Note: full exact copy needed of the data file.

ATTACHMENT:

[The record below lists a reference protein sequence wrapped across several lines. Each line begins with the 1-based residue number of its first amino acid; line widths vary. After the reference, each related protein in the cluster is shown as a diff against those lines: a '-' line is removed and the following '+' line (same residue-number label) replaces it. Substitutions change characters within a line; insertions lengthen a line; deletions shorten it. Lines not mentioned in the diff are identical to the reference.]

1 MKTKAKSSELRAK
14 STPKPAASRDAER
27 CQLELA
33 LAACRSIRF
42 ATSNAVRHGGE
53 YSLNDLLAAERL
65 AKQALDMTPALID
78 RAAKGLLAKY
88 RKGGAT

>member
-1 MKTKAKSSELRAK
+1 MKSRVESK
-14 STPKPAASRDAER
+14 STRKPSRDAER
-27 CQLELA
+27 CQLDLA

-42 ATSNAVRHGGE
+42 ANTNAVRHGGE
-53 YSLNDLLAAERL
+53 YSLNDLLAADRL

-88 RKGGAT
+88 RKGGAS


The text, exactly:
[The record below lists a reference protein sequence wrapped across several lines. Each line begins with the 1-based residue number of its first amino acid; line widths vary. After the reference, each related protein in the cluster is shown as a diff against those lines: a '-' line is removed and the following '+' line (same residue-number label) replaces it. Substitutions change characters within a line; insertions lengthen a line; deletions shorten it. Lines not mentioned in the diff are identical to the reference.]

1 MKTKAKSSELRAK
14 STPKPAASRDAER
27 CQLELA
33 LAACRSIRF
42 ATSNAVRHGGE
53 YSLNDLLAAERL
65 AKQALDMTPALID
78 RAAKGLLAKY
88 RKGGAT

>member
-1 MKTKAKSSELRAK
+1 MKSRVESK
-14 STPKPAASRDAER
+14 STRKPSRDAER
-27 CQLELA
+27 CQLDLA

-42 ATSNAVRHGGE
+42 ANTNAVRHGGE
-53 YSLNDLLAAERL
+53 YSLNDLLAADRL

-88 RKGGAT
+88 RKGGAS